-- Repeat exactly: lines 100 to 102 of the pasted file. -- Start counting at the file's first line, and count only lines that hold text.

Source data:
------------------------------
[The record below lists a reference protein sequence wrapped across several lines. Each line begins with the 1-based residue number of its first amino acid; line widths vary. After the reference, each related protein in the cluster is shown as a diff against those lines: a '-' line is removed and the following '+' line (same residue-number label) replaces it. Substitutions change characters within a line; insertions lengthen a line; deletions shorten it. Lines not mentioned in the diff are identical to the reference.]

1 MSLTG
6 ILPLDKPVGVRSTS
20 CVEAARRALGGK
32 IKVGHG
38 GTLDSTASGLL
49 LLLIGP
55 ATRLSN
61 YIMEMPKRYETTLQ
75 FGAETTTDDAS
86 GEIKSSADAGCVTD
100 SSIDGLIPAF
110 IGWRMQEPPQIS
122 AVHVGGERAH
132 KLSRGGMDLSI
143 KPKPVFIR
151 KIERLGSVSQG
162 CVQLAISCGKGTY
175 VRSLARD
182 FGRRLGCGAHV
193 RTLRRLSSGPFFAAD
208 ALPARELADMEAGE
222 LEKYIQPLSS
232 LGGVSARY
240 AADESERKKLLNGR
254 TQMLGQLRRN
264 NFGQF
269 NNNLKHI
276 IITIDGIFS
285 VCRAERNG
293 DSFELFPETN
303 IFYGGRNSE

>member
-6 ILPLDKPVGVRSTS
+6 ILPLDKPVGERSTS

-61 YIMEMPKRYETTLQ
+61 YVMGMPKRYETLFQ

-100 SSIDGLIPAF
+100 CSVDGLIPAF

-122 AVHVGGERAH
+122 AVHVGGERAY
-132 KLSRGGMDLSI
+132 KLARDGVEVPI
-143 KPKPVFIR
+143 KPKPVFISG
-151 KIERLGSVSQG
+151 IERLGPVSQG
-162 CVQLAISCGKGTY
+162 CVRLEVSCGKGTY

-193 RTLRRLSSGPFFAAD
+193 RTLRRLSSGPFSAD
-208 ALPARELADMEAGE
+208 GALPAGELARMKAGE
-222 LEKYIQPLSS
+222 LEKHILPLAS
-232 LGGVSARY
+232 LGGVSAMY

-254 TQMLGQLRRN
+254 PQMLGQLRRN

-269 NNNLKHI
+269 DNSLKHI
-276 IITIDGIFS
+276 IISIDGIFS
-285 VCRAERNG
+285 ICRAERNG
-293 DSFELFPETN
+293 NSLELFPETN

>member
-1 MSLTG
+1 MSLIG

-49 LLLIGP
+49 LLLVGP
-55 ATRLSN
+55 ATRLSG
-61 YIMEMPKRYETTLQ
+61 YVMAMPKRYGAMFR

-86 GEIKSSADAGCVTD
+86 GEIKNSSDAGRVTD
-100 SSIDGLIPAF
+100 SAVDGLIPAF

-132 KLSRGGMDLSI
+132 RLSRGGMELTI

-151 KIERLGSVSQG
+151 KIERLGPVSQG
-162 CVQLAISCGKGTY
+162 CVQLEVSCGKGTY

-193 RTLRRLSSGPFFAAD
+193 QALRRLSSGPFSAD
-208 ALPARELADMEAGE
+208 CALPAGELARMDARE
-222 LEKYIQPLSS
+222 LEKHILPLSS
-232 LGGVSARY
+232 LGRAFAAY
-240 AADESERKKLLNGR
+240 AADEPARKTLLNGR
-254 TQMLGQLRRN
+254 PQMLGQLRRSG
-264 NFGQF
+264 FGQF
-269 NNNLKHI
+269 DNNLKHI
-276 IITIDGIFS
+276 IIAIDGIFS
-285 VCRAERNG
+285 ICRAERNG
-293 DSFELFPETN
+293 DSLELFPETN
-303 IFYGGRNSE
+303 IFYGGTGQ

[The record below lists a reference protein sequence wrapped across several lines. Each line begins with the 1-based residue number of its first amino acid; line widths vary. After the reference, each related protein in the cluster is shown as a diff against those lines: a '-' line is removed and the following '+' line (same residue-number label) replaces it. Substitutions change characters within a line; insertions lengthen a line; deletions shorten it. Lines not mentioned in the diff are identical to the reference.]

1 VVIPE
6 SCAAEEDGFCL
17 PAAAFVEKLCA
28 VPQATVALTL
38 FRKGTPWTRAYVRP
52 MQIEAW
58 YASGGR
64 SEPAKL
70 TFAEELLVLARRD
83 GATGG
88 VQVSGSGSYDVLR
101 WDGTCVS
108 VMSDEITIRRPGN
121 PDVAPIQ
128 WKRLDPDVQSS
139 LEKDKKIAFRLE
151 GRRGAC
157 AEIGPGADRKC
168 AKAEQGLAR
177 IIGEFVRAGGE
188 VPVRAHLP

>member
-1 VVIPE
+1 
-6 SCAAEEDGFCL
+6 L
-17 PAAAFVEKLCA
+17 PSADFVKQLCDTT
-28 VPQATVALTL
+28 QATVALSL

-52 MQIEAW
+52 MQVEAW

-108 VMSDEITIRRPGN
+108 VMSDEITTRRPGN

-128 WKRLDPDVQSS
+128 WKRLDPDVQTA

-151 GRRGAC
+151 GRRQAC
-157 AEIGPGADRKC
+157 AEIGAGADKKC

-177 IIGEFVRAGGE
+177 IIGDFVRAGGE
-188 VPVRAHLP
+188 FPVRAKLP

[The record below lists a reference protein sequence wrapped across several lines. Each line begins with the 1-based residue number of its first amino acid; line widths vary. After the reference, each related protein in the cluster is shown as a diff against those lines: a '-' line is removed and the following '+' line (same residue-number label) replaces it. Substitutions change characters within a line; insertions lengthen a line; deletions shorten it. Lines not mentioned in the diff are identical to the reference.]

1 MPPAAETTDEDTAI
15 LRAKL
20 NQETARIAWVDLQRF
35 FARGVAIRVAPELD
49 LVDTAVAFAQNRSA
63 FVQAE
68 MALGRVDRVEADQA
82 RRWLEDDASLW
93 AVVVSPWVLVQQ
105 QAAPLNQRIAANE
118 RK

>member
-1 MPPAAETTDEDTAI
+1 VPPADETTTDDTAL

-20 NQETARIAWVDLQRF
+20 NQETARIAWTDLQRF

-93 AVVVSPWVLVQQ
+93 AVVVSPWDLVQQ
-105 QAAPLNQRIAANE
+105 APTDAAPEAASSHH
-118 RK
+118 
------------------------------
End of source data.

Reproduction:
+264 FGQF
-269 NNNLKHI
+269 DNNLKHI